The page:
We saw this happening in the bridge fight scene in the movie Captain America: The Winter Soldier just after Steve jumped out of the bus when the machine gunner was trying to shoot him.

The question doesn't have to do anything with the properties of vibranium, just the fact that if a curved plate lies on a flat surface, with the convex side facing up, it's difficult to pick it up.

One can, obviously do it after some efforts, maybe with the help of finger nails, but the fact that Steve picked up the shield instantly is a little difficult for me to digest.

  • Hi, welcome to SF&F! You should take the tour and join us! – DavidW Apr 18 at 13:51
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    I don't understand the question, in that, is there any reason to think one couldn't do this? Is the question based on the nature of vibranium, or simply the convex shape of the shield in relation to a flat surface, etc...? – NKCampbell Apr 18 at 13:54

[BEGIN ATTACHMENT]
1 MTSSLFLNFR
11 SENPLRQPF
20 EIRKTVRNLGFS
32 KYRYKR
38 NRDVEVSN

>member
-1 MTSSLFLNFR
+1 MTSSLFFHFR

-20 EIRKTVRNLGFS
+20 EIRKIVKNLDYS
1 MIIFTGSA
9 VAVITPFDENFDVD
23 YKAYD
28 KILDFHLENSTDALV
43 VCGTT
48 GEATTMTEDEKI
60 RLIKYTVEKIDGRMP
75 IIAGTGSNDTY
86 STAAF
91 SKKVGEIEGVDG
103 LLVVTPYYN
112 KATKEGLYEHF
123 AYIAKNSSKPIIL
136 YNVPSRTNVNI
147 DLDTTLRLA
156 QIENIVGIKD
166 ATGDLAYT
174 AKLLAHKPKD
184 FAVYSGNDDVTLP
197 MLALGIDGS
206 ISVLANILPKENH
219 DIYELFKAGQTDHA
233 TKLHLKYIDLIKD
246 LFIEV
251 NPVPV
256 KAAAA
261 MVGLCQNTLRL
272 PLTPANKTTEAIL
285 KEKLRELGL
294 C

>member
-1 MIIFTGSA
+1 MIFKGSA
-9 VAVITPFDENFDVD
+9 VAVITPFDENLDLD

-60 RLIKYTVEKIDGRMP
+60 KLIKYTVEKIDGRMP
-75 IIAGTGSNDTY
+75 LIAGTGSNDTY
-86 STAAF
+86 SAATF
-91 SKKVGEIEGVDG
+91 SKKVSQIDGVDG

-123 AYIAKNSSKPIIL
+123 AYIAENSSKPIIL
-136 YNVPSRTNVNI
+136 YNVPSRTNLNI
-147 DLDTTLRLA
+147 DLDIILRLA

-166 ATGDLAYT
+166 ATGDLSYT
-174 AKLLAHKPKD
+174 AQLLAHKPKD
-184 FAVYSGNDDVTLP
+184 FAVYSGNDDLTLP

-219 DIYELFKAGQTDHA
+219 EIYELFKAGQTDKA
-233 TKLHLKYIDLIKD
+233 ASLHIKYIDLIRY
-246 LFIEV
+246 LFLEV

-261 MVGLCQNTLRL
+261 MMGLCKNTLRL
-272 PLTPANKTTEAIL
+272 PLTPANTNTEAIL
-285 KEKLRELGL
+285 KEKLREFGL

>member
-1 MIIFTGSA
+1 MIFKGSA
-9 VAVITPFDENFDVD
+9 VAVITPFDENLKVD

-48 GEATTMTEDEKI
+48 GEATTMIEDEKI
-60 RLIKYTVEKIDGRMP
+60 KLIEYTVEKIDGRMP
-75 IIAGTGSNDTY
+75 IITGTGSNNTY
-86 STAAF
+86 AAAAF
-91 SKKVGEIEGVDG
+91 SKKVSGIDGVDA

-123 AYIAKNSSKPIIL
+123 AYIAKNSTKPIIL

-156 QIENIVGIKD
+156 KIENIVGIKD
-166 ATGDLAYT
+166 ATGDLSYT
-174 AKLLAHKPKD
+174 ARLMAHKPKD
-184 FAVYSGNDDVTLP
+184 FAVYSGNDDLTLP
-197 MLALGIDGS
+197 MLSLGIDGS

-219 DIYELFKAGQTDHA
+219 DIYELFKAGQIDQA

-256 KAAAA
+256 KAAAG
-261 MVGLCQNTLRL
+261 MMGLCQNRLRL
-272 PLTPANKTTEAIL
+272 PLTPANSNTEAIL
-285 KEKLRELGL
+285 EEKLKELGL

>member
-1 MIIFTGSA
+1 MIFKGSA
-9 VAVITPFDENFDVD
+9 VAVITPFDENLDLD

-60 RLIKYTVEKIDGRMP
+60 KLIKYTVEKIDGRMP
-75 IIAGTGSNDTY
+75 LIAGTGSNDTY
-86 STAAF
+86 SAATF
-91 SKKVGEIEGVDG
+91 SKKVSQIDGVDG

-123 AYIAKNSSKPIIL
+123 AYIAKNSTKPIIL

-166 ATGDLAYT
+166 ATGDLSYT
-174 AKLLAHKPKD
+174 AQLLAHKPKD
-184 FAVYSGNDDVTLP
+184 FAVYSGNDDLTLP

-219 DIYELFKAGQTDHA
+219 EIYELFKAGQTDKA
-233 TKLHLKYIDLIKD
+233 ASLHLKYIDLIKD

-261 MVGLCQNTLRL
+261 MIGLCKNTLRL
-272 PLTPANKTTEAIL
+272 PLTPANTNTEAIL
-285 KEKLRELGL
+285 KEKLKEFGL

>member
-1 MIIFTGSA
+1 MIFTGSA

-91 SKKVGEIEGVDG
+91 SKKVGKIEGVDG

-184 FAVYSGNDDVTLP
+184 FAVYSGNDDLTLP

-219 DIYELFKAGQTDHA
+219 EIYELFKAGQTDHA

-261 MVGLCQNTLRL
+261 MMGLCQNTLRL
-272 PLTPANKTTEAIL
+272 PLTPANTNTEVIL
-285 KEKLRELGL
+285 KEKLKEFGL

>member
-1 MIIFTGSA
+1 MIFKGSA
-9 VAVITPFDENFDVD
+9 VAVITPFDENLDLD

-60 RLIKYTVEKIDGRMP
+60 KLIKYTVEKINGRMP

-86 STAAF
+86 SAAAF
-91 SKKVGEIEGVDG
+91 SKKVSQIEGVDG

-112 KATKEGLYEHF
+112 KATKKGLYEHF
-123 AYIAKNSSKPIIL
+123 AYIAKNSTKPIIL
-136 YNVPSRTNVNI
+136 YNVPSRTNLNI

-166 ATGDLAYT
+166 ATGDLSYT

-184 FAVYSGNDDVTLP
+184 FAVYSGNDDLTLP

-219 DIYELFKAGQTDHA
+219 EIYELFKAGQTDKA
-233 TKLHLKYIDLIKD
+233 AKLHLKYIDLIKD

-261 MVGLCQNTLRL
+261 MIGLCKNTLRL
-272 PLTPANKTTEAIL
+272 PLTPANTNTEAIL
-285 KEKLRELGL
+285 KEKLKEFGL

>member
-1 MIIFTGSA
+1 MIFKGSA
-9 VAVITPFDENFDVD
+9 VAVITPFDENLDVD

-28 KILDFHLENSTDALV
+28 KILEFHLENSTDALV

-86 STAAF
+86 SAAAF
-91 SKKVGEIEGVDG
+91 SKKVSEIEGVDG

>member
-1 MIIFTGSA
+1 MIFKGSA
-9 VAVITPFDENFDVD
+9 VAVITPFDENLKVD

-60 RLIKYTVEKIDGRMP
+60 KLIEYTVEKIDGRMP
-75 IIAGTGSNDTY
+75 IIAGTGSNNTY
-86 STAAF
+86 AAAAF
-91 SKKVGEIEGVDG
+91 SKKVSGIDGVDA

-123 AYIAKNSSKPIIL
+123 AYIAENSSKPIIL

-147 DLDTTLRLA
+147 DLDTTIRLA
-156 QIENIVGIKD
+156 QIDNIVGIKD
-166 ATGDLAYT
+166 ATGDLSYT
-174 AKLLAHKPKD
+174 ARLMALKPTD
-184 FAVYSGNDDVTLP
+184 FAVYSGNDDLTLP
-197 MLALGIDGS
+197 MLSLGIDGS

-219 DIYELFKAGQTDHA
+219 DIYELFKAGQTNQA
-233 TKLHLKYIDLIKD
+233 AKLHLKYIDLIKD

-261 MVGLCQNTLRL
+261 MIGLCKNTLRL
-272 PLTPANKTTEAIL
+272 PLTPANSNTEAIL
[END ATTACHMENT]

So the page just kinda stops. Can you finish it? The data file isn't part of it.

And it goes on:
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    Also, the shield isn't immune to friction just vibrations/enrgy absorbtion (at least as far as I understand it generally). – Paulie_D Apr 18 at 14:04
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    Hi. Do you think there's an SF element to this? Otherwise, it's just design. – Spencer Apr 18 at 17:33

The shield is lying on a crack in the surface of the road. Anyone (regardless of their superpowers) could easily put their fingers under it and lift it up.

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as you can see...

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  • Considering this particular case as a sheer coincidence, shouldn't he be facing problems at times when the shield lies on an undamaged flat surface? The shield is purely symmetrical. There's no chance he could do that had it been a perfect flat surface. – SYnc Apr 24 at 3:50
  • @SYnc - It also has magnetic properties and I assume he's practiced picking it up off the floor using his arm magnet when it''s face down, – Valorum Apr 24 at 5:59

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